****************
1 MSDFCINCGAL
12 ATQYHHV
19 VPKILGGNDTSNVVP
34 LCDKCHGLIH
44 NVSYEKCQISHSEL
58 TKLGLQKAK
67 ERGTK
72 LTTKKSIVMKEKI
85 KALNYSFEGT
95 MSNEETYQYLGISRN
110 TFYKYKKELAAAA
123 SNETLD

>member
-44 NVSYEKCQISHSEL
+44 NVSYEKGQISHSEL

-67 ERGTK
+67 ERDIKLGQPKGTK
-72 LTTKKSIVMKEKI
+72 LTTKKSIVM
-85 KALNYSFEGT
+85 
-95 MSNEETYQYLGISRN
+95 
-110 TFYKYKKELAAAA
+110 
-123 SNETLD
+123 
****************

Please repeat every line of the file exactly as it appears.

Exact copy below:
1 MSDFCINCGAL
12 ATQYHHV
19 VPKILGGNDTSNVVP
34 LCDKCHGLIH
44 NVSYEKCQISHSEL
58 TKLGLQKAK
67 ERGTK
72 LTTKKSIVMKEKI
85 KALNYSFEGT
95 MSNEETYQYLGISRN
110 TFYKYKKELAAAA
123 SNETLD

>member
-44 NVSYEKCQISHSEL
+44 NVSYEKGQISHSEL

-67 ERGTK
+67 ERDIKLGQPKGTK
-72 LTTKKSIVMKEKI
+72 LTTKKSIVM
-85 KALNYSFEGT
+85 
-95 MSNEETYQYLGISRN
+95 
-110 TFYKYKKELAAAA
+110 
-123 SNETLD
+123 